The provision of social housing, which my nan refers to, to this day, as a blessing, was a pivotal opportunity in her life—an opportunity that gave her safety, security and support to strive for something even bigger. With her perseverance and incredible resilience, she was able to go on to be the first person in her family to own her own home.

My nan loves being able to use her story to help support and inspire members of our local Aboriginal community and let them know that, if they are struggling, they have the whole community behind them supporting them. I am so proud of my Aboriginal heritage and couldn't be prouder of the incredible role that my nan plays in our local community as a strong female Indigenous elder.

Our movement has always been one of opportunity and access. Whether it be the health of our loved ones, the education of our people, the acknowledgement of the past, housing our most vulnerable, making sure employment becomes more secure, or the expansion and modernisation of our economy, our movement is one that has and will continue to improve the lives of all Australians.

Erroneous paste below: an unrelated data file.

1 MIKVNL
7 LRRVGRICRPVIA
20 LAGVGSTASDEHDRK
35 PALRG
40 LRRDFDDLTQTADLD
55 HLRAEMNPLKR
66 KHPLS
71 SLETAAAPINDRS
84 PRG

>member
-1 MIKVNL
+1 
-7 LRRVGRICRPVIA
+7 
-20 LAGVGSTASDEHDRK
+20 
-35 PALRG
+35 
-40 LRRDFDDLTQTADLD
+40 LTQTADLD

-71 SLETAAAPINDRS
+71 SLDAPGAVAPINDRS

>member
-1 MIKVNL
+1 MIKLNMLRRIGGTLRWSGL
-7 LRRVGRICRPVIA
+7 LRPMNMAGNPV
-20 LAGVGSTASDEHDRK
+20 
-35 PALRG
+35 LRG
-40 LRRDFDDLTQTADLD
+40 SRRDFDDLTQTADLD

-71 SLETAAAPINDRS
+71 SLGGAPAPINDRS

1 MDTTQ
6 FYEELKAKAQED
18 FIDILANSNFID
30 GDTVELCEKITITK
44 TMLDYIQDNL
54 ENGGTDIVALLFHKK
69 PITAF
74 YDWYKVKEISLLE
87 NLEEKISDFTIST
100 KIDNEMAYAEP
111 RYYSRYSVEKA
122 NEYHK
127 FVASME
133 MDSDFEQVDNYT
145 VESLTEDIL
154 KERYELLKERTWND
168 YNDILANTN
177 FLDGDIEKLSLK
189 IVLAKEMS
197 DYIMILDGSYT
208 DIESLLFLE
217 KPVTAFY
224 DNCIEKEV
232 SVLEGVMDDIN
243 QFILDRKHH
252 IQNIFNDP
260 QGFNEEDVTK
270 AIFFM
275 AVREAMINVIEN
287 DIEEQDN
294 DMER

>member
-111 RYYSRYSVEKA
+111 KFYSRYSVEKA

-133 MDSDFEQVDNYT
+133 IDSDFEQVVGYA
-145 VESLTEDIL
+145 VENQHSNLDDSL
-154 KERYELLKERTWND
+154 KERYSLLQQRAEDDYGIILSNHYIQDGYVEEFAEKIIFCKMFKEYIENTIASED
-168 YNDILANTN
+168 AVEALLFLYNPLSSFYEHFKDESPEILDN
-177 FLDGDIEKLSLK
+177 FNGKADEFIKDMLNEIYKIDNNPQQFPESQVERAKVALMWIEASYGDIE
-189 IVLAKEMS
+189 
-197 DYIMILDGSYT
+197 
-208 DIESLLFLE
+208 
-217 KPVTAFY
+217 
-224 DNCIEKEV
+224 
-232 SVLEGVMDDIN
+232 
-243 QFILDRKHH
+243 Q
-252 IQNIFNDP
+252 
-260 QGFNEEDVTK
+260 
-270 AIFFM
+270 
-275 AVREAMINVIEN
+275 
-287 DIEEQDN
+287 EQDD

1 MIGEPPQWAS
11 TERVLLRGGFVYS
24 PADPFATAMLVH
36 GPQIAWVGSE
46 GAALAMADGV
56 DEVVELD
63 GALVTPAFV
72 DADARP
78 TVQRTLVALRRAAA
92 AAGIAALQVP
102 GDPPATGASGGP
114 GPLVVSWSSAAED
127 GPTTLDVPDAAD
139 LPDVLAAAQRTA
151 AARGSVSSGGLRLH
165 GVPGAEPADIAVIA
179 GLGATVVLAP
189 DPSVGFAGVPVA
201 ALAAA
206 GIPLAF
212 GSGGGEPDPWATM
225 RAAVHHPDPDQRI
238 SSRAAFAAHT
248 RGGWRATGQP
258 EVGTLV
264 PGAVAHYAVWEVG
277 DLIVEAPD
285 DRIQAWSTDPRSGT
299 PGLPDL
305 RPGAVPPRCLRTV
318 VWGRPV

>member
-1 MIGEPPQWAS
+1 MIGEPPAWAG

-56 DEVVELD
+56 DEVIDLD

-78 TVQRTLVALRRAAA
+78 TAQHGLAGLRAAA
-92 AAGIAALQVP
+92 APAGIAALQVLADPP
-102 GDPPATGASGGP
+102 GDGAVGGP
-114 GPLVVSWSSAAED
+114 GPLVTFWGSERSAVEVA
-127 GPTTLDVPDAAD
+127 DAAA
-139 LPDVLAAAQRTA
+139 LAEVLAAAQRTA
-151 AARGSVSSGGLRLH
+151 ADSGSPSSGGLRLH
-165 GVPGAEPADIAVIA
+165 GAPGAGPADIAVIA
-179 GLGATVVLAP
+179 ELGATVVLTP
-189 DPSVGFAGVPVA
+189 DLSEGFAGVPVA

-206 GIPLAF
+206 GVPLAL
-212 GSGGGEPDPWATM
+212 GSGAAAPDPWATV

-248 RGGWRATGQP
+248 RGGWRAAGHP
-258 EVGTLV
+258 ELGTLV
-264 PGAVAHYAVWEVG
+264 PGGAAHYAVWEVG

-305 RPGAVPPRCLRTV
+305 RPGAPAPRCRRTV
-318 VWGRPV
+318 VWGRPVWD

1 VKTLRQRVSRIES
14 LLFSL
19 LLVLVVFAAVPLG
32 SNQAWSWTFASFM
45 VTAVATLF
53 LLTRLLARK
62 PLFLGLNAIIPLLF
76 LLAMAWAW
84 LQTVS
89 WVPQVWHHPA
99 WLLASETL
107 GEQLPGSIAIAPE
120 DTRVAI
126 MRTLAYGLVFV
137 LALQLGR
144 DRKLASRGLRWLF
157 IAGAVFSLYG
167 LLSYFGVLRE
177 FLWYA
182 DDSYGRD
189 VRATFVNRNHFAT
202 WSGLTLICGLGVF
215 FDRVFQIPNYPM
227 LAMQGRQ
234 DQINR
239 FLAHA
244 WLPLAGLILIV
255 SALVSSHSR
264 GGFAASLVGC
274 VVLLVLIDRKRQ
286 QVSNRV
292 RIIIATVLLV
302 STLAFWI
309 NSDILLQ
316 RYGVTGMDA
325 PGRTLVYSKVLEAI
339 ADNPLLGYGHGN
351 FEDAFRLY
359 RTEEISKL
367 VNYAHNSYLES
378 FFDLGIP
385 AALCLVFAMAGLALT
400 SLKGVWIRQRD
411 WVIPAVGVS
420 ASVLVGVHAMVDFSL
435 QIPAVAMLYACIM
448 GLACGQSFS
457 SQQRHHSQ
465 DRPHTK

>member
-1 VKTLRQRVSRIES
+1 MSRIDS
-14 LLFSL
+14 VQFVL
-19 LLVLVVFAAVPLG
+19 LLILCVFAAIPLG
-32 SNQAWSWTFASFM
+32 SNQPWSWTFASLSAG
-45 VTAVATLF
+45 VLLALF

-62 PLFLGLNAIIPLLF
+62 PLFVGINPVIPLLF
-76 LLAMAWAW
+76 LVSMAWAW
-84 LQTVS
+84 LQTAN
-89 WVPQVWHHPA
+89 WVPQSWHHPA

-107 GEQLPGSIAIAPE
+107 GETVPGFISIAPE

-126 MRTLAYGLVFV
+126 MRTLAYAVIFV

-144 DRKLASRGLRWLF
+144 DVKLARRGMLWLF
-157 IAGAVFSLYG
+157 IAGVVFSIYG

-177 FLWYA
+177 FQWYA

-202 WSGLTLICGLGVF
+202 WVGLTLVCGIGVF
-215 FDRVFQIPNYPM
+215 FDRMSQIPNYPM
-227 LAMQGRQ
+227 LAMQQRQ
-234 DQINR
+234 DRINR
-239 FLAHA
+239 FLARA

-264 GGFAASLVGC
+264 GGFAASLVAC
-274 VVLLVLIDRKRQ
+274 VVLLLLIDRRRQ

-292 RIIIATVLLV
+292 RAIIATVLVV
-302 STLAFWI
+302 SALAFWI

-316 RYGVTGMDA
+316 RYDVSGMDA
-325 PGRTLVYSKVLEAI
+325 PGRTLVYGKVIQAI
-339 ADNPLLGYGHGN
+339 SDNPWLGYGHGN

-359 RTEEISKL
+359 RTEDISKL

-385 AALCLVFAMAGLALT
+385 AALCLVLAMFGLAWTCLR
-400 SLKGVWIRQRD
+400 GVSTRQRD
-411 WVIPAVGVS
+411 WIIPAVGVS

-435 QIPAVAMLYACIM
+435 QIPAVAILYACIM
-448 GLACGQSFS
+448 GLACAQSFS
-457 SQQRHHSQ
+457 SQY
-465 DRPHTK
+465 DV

These are the pillars of the Labor Party, and they are the foundations of our society and they are who I am.

As your member for Robertson, I will work to protect our most vulnerable, to grow our region and to unite our community, because together we are healthier, together we are better, and together we are stronger.

Dr Gordon Reid was elected the Labor Member for Robertson at the 2022 Federal Election